The cockpit while not huge is comfortable. The 44 inch diameter Edson “Destroyer” wheel gets your attention. Lines stow in flip open halyard boxes. Cockpit stowage is provided in twin lazarettes and a large locker to starboard. The crowned helm seat is removable and stowable. The open transom steps and swim platform allow for easy stern access or dinghy boarding.

Sailplan - Underway

Another big advantage of having no shrouds or backstay to chafe or hang up on is a large, full-batten main with a lot of roach. This powerful sailplan proved to be very manageable. The standard foresail is a self-tacking Camberspar working jib. In lighter air, various overlapping genoas are available for more power. This Freedom 35 carried a self-tacking 105 genoa on a Furlex roller furler.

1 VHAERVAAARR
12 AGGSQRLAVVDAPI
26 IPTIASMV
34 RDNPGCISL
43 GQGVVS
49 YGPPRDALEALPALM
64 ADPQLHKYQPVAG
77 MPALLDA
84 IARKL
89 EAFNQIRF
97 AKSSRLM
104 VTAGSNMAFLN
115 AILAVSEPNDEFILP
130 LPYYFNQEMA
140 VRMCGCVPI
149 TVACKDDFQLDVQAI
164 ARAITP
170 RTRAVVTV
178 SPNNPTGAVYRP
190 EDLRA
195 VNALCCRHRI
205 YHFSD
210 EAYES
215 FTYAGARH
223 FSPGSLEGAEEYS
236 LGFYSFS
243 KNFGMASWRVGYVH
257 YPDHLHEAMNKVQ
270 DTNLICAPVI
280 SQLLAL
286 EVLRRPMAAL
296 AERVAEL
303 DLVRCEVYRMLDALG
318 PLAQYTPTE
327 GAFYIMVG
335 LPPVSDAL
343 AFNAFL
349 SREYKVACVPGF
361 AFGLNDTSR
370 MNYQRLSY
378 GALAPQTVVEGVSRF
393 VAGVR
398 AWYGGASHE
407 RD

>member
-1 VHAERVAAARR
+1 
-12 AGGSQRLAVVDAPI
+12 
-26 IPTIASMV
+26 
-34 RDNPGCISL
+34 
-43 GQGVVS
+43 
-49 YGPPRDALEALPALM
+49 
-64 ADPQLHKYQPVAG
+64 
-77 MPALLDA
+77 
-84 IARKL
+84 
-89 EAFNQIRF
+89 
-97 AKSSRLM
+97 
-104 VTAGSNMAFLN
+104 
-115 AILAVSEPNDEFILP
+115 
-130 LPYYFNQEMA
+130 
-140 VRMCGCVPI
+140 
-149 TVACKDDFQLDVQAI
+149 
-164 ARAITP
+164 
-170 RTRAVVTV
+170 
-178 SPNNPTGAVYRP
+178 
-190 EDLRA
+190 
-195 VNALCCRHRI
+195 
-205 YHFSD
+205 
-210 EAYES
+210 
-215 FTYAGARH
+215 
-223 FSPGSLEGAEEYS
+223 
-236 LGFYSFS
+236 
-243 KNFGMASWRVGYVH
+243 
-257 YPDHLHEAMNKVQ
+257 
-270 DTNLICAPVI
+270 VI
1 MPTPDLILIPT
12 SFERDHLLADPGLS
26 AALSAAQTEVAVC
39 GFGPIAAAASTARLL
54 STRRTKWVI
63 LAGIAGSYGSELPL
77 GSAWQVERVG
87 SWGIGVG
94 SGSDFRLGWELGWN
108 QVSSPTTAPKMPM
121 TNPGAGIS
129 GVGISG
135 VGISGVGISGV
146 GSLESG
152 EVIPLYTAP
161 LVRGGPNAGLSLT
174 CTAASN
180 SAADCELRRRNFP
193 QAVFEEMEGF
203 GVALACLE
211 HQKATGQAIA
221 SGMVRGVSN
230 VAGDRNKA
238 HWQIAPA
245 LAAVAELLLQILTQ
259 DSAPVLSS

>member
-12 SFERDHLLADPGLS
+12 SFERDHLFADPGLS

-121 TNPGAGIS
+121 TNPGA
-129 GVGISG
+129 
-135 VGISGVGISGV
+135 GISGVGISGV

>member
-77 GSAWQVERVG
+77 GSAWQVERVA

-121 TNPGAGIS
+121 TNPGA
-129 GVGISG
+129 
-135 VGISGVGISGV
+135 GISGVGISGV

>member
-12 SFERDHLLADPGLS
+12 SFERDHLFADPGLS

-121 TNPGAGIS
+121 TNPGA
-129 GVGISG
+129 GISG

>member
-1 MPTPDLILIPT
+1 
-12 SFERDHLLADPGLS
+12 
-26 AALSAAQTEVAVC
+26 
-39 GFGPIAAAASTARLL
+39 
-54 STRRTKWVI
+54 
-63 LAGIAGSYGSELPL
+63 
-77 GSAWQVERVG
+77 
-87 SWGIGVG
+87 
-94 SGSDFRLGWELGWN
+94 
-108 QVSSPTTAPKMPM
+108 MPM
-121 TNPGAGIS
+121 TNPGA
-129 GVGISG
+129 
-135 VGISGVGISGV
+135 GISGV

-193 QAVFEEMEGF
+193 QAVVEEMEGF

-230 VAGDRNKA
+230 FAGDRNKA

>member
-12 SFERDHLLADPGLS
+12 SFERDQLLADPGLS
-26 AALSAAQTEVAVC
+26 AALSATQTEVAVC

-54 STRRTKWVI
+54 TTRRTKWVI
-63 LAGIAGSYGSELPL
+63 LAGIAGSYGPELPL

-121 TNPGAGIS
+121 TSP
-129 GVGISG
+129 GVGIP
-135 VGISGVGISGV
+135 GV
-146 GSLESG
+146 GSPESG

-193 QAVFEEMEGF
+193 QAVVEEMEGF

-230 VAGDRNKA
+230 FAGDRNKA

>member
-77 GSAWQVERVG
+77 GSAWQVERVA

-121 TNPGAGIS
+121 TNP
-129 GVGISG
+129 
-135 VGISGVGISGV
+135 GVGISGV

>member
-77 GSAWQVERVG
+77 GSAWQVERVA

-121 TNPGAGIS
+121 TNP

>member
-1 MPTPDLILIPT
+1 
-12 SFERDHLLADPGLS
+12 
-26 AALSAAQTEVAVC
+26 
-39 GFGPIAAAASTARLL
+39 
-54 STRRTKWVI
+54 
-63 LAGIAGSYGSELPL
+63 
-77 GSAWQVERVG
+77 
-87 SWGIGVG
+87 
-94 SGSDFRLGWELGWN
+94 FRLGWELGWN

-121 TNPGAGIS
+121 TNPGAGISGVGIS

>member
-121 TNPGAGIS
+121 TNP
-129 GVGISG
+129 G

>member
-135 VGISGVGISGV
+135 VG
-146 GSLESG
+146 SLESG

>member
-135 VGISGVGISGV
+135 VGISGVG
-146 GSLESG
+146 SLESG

We found the boat to be very responsive under power. The helm feels good with no vibration under power and a slight weather helm under sail. Freedom has done a good job on their bearing style steering system. The main went up without a hitch. I had chartered a Freedom 44 in the early eighties for two weeks. The full-batten cars on today’s mains are dramatically better than when I struggled with them back then. We were overpowered in the gusts going up wind with the full main up. Before reefing we decided to fall off to a broad reach and jibe a few times. With a hard, fixed vang, no backstay or shrouds, this is a smooth operation even in a brisk 20 plus knot breeze. We were very impressed with the downwind speed on a reach. The boat was heeled less than 10 degrees and cruised at or near 8 kts, hitting 8.6 on one tack and 8.45 on the other in the gusts. We then brought the boat around into the wind; Gary reefed it from the cockpit in short order.